Spartakiade Games 1983
From 1980 to 2003, Natalia Málaga was never left outside of the country’s senior team, but she was the bottom reserve due to her international inexperience and short height (1,70m-tall). Yet she struggled from the beginning to be accepted as one of the six main athletes after winning a berth as newcomer to attend the 1980 Moscow Summer Games, where she at 16 became one of the youngest entries. By this time, her dream was to become one of the sportswomen of the country’s national sextet at the 1984 Los Angeles Games. And that was exactly what she did.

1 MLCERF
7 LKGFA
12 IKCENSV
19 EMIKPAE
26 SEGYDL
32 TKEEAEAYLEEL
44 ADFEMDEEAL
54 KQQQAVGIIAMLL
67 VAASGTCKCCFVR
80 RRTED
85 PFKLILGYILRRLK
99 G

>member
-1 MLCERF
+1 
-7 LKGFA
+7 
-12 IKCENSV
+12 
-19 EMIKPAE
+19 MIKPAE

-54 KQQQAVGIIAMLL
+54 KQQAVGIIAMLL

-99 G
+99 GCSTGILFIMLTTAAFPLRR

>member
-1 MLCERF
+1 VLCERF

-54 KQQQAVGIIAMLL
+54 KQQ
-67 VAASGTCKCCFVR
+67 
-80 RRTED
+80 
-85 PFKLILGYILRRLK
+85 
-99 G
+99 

Since 1983 there were new changes on the national team: Man Bok Park dropped two sportswomen (Ana Cecilia Carrillo and Silvia León) from the Peruvian side that would go on to win the IX Venezuela Pan American Games. Meanwhile, setter Raquel Chumpitaz –whose son (Matthew) plays on the U.S. men’s junior national squad since the early 2010s– could not compete for the Latino side after marrying to an European citizen and moved to her new home: Budapest, Hungary’s capital city. Thus, Carmen Pimentel, Denisse Fajardo, and Gina Torrealba were called by Mr. Park to replace Carrillo, León, and the new Hungarian lady. However, in the Venezuelan capital, there were poor results: Peru routed Brazil 3-2 in the bronze-medal game, upon losing to Cuba (0-3) and the States (0-3) in straight sets during the preliminary round and semis.